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How plants react to longest day of the year

Chrysanthemums often are grown in greenhouses so they can be sold in bloom. (Photo: Debbie Arrington)

Some flowers need to count down to bloom time

Happy first day of summer!

The longest day of the year represents a seasonal milestone to people. To some plants, it represents much more.

Many different plants take their blooming cues from the ratio of daylight to darkness. They’re often referred to as “long-day plants” or “short-day plants,” but it’s actually the hours of dark night that cause their reaction.

Called photoperiodism, this reaction can be found in several crops and popular flowers. (A photoperiod is the number of hours of light in a day.) It not only controls flowering but vegetative growth and root development.

To take advantage of that light-sensitive reaction, commercial nurseries often manipulate the number of hours plants are exposed to bright light or total darkness in greenhouses so plants can be shipped to customers in bloom.

Rudbeckia is a long-day plant. (Photo: Kathy Morrison)
Long-day plants naturally bloom in spring as days get longer. Their trigger is when daylight (or darkness) reaches a certain critical point, which varies by species. That group includes pansies, peas, snapdragons, rudbeckias, petunias, coreopsis, lobelias and Shasta daisies.

Many fall- and winter-blooming plants need shorter days and longer nights to trigger their flower cycles. That group includes dahlias, chrysanthemums and poinsettias.

These short-day plants need total darkness through the night to cue their flower cycles. Outdoor or other artificial lighting can interrupt their “sleep” and keep them from blooming.

Conversely, some long-day plants could be forced into bloom with four hours of intense light in the middle of the night in addition to natural daylight hours.

Research at Michigan State University found that dahlias bloomed much faster when exposed to 10 hours of light daily, compared to 12, 14 or 16 hours. When exposed to light 24 hours a day, they didn’t bloom at all.

When will our days and nights be even? That’s the autumnal equinox, which this year falls on Sept. 23.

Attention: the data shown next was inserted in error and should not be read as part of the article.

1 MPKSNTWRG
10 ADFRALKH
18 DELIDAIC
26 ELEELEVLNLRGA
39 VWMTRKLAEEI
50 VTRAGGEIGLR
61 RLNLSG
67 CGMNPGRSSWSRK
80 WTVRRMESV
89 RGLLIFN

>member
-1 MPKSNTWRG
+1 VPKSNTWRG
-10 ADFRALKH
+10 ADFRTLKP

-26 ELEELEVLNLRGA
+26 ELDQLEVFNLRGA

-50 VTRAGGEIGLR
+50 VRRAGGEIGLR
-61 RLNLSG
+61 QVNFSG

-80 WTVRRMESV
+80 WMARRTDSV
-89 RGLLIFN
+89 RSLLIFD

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Garden Checklist for week of April 14

It's still not warm enough to transplant tomatoes directly in the ground, but we’re getting there.

* April is the last chance to plant citrus trees such as dwarf orange, lemon and kumquat. These trees also look good in landscaping and provide fresh fruit in winter.

* Smell orange blossoms? Feed citrus trees with a low dose of balanced fertilizer (such as 10-10-10) during bloom to help set fruit. Keep an eye out for ants.

* Apply slow-release fertilizer to the lawn.

* Thoroughly clean debris from the bottom of outdoor ponds or fountains.

* Spring brings a flush of rapid growth, and that means your garden needs nutrients. Fertilize shrubs and trees with a slow-release fertilizer. Or mulch with a 1-inch layer of compost.

* Azaleas and camellias looking a little yellow? If leaves are turning yellow between the veins, give them a boost with chelated iron.

* Trim dead flowers but not leaves from spring-flowering bulbs such as daffodils and tulips. Those leaves gather energy to create next year's flowers. Also, give the bulbs a fertilizer boost after bloom.

* Pinch chrysanthemums back to 12 inches for fall flowers. Cut old stems to the ground.

* Mulch around plants to conserve moisture and control weeds.

* From seed, plant beans, beets, cantaloupes, carrots, corn, cucumbers, melons, radishes and squash.

* Plant onion sets.

* In the flower garden, plant seeds for asters, cosmos, celosia, marigolds, salvia, sunflowers and zinnias.

* Transplant petunias, zinnias, geraniums and other summer bloomers.

* Plant perennials and dahlia tubers for summer bloom.

* Mid to late April is about the last chance to plant summer bulbs, such as gladiolus and tuberous begonias.

* Transplant lettuce seedlings. Choose varieties that mature quickly such as loose leaf.

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